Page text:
Hip Impingement | Treatments

What are the treatment options for hip impingement?

The type of treatment needed will depend on the type, extent and severity of the impingement as well as age, overall health and medical history. Some patients are treated non-surgically with pain medication and physical therapy, while others may need surgery.

Non-surgical treatment

Non-surgical treatment may include rest, activity restrictions, and anti-inflammatory and pain medications. Your doctor may also recommend exercises and physical therapy to strengthen the muscles around the hip joint and reduce stress. If these treatments don’t relieve discomfort, the doctor may suggest surgery.

Surgical treatment

Most teens and young adults with hip impingements who don’t respond to non-surgical treatment can be treated with surgery. Most patients can be treated using arthroscopic surgery, a type of minimally invasive surgery.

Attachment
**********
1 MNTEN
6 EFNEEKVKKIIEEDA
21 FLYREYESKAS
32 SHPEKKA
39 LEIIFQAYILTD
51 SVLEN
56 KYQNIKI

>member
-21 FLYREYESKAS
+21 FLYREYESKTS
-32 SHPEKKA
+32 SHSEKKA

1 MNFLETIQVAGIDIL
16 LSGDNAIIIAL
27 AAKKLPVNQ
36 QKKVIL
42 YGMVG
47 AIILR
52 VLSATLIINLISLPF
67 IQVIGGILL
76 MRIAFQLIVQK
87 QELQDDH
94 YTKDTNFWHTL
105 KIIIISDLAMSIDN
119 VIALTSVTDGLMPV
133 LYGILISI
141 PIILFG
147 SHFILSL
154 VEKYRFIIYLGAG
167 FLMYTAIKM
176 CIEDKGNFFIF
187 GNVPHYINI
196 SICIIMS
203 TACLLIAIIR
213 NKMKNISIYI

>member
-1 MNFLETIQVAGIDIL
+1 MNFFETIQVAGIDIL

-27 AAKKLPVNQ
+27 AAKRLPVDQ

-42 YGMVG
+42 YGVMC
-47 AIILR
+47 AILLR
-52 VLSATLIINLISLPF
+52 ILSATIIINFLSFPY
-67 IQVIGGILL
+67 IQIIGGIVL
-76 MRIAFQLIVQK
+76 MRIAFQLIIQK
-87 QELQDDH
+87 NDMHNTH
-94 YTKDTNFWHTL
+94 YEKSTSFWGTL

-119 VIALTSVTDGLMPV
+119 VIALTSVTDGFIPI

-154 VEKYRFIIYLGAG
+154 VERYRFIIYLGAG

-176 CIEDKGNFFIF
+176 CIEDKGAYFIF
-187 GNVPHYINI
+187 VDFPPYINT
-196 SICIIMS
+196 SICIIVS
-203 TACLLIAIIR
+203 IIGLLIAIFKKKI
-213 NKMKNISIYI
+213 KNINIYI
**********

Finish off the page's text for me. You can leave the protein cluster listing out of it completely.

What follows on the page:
During the surgery, the doctor makes two or three small incisions. He or she inserts a thin scope to see the joint and repairs the hip impingement. The repair may include fixing damaged cartilage or a labral tear, if there is one. Surgery also may reduce friction between the femur head and socket.

Some patients return home the same day as the surgery. Others may stay overnight for one night in the hospital.

For the first two to three weeks after surgery, crutches will be needed for weight support. Physical therapy also may be necessary to help restore muscle strength and range of motion. Most patients can return to full activities, including sports, three to four months after surgery.

For many patients, early diagnosis and treatment offer the best outcome. The hip joint is preserved, and cartilage damage does not progress. A complete repair and long-term recovery can be more difficult if the hip cartilage has been severely damaged.